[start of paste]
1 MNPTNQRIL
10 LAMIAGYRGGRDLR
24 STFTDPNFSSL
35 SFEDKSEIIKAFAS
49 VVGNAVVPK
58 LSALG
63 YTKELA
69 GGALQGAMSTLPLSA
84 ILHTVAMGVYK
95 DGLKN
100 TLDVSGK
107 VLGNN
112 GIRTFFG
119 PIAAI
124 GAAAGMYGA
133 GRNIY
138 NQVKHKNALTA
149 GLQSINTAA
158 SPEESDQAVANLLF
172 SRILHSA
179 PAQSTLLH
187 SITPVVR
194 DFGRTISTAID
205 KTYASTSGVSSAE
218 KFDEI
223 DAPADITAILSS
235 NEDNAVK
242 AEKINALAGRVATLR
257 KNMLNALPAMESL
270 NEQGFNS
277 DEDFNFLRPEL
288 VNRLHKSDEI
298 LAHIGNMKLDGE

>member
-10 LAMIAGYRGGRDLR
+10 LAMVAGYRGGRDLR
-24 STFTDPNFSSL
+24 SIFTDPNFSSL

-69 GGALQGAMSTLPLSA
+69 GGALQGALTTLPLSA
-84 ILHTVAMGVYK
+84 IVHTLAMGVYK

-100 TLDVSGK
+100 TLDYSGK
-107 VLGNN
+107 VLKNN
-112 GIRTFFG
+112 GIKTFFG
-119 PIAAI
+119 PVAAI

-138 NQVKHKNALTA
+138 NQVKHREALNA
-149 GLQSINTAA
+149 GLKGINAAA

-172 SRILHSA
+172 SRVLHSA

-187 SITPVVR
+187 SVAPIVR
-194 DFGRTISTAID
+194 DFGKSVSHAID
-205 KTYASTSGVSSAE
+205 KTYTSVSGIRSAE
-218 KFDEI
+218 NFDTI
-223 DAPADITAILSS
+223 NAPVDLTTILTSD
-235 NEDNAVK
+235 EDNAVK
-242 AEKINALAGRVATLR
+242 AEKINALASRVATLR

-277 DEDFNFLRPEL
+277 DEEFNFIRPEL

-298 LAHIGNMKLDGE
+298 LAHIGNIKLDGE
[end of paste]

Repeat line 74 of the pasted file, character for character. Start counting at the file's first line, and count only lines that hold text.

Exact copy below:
+298 LAHIGNIKLDGE